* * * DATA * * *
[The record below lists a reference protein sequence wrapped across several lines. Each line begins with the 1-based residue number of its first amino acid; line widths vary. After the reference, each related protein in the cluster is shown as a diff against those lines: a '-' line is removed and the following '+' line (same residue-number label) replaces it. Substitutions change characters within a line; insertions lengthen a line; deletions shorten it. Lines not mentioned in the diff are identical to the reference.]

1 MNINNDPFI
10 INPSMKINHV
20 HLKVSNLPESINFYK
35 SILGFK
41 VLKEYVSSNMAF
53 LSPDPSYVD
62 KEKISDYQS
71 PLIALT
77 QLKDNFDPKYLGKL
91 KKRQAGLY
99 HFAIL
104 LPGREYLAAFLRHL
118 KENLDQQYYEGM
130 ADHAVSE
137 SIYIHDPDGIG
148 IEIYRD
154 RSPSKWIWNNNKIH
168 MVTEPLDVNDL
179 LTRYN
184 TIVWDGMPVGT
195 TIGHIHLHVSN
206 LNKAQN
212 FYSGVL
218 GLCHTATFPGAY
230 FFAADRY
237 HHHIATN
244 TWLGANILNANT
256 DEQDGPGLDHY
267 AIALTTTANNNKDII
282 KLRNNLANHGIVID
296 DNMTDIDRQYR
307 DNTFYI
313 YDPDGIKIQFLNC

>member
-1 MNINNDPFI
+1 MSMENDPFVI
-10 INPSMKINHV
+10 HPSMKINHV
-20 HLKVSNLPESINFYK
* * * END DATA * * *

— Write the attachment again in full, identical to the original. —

[The record below lists a reference protein sequence wrapped across several lines. Each line begins with the 1-based residue number of its first amino acid; line widths vary. After the reference, each related protein in the cluster is shown as a diff against those lines: a '-' line is removed and the following '+' line (same residue-number label) replaces it. Substitutions change characters within a line; insertions lengthen a line; deletions shorten it. Lines not mentioned in the diff are identical to the reference.]

1 MNINNDPFI
10 INPSMKINHV
20 HLKVSNLPESINFYK
35 SILGFK
41 VLKEYVSSNMAF
53 LSPDPSYVD
62 KEKISDYQS
71 PLIALT
77 QLKDNFDPKYLGKL
91 KKRQAGLY
99 HFAIL
104 LPGREYLAAFLRHL
118 KENLDQQYYEGM
130 ADHAVSE
137 SIYIHDPDGIG
148 IEIYRD
154 RSPSKWIWNNNKIH
168 MVTEPLDVNDL
179 LTRYN
184 TIVWDGMPVGT
195 TIGHIHLHVSN
206 LNKAQN
212 FYSGVL
218 GLCHTATFPGAY
230 FFAADRY
237 HHHIATN
244 TWLGANILNANT
256 DEQDGPGLDHY
267 AIALTTTANNNKDII
282 KLRNNLANHGIVID
296 DNMTDIDRQYR
307 DNTFYI
313 YDPDGIKIQFLNC

>member
-1 MNINNDPFI
+1 MSMENDPFVI
-10 INPSMKINHV
+10 HPSMKINHV
-20 HLKVSNLPESINFYK